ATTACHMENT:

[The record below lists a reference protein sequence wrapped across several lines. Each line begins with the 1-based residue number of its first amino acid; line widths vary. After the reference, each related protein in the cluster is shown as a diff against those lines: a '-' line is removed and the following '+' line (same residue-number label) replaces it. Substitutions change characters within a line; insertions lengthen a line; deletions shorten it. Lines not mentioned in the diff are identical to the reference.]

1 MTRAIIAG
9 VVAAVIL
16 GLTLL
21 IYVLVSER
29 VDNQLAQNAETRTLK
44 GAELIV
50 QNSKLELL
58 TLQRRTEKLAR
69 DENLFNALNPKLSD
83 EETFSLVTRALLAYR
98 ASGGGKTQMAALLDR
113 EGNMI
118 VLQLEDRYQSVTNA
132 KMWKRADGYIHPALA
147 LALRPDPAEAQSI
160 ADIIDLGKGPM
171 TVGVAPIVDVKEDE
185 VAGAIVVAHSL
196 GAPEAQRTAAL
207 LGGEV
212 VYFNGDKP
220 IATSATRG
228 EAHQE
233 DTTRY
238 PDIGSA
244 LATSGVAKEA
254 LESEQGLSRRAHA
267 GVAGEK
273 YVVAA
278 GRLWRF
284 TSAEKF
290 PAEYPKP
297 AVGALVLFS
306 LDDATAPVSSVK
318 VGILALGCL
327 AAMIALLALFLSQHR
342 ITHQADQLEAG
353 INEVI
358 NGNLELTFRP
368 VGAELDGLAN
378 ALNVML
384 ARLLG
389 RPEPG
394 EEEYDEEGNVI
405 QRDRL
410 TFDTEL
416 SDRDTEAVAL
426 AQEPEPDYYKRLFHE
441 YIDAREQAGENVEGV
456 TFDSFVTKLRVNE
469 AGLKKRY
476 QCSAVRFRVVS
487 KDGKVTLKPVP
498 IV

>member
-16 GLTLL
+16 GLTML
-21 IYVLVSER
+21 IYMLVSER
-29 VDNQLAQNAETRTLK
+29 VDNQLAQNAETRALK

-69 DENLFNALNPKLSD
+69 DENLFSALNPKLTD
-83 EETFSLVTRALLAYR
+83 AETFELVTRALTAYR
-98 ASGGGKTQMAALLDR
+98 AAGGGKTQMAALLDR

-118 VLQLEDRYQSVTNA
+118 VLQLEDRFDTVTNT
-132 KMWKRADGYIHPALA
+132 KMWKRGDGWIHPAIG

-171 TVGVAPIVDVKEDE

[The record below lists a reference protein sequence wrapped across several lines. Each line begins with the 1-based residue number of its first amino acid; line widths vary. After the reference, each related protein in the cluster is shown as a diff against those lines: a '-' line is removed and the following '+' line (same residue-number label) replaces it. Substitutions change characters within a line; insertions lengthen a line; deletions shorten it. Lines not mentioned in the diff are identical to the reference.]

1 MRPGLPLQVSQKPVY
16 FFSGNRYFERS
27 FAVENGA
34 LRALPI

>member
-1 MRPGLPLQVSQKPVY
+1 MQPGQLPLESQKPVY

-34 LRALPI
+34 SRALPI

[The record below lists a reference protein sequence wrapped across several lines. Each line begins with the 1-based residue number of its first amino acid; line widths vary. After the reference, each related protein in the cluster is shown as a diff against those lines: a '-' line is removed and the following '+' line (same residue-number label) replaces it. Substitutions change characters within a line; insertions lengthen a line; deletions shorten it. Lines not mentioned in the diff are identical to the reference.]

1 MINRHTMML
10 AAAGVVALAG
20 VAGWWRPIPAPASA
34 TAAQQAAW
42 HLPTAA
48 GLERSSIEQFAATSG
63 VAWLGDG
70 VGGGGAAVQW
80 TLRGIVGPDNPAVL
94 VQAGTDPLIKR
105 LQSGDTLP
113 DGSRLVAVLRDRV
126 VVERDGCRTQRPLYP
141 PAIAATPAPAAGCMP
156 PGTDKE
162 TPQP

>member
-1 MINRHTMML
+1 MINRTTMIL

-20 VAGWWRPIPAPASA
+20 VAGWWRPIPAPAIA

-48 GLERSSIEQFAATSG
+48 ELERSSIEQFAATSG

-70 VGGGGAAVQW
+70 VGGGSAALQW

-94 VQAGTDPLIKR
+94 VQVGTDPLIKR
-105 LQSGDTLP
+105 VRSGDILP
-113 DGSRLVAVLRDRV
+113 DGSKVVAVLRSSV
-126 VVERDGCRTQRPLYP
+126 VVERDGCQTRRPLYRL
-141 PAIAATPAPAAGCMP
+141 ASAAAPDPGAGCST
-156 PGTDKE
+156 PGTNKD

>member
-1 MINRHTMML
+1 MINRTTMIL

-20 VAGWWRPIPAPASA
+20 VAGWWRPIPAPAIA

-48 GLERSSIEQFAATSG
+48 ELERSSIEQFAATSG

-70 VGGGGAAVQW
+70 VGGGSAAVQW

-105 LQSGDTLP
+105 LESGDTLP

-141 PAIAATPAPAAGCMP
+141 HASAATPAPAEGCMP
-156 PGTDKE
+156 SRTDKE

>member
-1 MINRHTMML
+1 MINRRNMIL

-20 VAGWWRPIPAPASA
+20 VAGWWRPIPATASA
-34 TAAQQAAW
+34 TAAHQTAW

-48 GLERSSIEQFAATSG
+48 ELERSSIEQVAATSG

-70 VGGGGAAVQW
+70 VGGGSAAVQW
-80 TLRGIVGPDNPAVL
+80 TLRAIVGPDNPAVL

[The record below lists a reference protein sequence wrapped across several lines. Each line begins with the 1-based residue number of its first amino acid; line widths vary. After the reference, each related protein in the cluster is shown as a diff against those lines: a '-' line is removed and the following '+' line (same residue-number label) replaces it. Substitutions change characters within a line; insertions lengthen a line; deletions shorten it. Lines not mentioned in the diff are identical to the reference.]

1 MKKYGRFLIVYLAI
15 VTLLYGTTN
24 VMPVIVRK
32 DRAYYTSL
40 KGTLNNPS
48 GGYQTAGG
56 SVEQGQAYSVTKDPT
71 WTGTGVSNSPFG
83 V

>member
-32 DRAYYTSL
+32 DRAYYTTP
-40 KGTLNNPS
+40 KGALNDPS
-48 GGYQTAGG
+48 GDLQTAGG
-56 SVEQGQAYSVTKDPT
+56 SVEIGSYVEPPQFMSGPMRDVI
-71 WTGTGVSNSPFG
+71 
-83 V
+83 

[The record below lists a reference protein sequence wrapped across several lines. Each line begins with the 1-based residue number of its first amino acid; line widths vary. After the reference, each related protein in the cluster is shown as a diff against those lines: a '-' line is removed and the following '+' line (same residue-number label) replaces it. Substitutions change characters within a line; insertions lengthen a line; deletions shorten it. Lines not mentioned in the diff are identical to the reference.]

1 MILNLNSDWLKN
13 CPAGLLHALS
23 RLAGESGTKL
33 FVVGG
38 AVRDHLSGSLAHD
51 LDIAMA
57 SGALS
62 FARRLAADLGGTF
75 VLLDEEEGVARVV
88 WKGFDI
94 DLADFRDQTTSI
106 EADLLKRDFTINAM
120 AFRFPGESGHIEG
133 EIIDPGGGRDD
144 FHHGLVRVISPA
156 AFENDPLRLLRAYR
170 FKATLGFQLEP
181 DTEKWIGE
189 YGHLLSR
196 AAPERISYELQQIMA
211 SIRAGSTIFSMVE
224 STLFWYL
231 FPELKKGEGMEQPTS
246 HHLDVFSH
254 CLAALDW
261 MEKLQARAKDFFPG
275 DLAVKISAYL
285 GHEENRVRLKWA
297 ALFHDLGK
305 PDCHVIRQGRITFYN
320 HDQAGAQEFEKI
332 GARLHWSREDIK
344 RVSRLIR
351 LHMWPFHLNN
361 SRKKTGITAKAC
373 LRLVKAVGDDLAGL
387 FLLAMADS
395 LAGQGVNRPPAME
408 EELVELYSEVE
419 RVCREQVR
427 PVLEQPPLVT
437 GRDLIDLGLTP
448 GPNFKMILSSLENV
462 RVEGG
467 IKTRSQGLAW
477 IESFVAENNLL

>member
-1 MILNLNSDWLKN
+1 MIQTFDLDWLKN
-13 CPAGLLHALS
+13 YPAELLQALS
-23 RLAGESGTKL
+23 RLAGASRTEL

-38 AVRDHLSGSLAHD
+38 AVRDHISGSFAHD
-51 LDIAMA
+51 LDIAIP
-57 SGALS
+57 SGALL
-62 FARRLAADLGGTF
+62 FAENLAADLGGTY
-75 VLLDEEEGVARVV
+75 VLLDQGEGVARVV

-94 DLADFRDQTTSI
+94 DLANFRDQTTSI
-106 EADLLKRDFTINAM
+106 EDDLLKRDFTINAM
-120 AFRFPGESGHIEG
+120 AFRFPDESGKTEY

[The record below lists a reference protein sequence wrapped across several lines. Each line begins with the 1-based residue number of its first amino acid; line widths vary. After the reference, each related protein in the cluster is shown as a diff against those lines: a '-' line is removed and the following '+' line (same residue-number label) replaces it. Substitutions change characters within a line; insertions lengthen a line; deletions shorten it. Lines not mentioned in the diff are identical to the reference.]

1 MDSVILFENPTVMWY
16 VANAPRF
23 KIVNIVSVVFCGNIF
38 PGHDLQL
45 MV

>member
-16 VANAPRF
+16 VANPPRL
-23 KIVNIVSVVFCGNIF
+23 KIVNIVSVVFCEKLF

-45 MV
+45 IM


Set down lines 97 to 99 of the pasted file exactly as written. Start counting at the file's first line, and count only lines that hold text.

126 VVERDGCRTQRPLYP
141 PAIAATPAPAAGCMP
156 PGTDKE